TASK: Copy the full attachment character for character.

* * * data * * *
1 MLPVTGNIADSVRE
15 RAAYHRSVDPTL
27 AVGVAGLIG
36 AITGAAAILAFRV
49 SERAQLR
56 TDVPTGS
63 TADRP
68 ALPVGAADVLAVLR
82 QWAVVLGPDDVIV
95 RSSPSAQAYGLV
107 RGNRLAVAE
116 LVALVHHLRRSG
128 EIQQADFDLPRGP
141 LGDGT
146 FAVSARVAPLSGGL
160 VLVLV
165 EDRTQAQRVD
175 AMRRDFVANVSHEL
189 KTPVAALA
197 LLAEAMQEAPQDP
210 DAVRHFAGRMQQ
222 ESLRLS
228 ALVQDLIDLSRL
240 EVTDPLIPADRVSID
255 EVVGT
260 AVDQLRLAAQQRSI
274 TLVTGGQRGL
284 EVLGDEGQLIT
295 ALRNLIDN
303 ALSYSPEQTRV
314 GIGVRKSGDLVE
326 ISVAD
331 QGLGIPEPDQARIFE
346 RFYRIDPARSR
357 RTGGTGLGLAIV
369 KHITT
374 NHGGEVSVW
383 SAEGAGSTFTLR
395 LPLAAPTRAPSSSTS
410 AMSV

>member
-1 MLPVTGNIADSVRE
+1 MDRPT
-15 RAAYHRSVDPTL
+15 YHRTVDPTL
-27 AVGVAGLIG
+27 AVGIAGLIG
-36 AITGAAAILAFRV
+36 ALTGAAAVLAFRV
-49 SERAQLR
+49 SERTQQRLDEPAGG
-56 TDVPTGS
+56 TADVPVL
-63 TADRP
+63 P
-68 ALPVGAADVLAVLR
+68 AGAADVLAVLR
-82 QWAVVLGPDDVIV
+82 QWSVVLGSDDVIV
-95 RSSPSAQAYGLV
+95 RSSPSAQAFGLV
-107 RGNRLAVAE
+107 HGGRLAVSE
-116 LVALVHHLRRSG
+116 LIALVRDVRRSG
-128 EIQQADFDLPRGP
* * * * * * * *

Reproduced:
1 MLPVTGNIADSVRE
15 RAAYHRSVDPTL
27 AVGVAGLIG
36 AITGAAAILAFRV
49 SERAQLR
56 TDVPTGS
63 TADRP
68 ALPVGAADVLAVLR
82 QWAVVLGPDDVIV
95 RSSPSAQAYGLV
107 RGNRLAVAE
116 LVALVHHLRRSG
128 EIQQADFDLPRGP
141 LGDGT
146 FAVSARVAPLSGGL
160 VLVLV
165 EDRTQAQRVD
175 AMRRDFVANVSHEL
189 KTPVAALA
197 LLAEAMQEAPQDP
210 DAVRHFAGRMQQ
222 ESLRLS
228 ALVQDLIDLSRL
240 EVTDPLIPADRVSID
255 EVVGT
260 AVDQLRLAAQQRSI
274 TLVTGGQRGL
284 EVLGDEGQLIT
295 ALRNLIDN
303 ALSYSPEQTRV
314 GIGVRKSGDLVE
326 ISVAD
331 QGLGIPEPDQARIFE
346 RFYRIDPARSR
357 RTGGTGLGLAIV
369 KHITT
374 NHGGEVSVW
383 SAEGAGSTFTLR
395 LPLAAPTRAPSSSTS
410 AMSV

>member
-1 MLPVTGNIADSVRE
+1 MDRPT
-15 RAAYHRSVDPTL
+15 YHRTVDPTL
-27 AVGVAGLIG
+27 AVGIAGLIG
-36 AITGAAAILAFRV
+36 ALTGAAAVLAFRV
-49 SERAQLR
+49 SERTQQRLDEPAGG
-56 TDVPTGS
+56 TADVPVL
-63 TADRP
+63 P
-68 ALPVGAADVLAVLR
+68 AGAADVLAVLR
-82 QWAVVLGPDDVIV
+82 QWSVVLGSDDVIV
-95 RSSPSAQAYGLV
+95 RSSPSAQAFGLV
-107 RGNRLAVAE
+107 HGGRLAVSE
-116 LVALVHHLRRSG
+116 LIALVRDVRRSG
-128 EIQQADFDLPRGP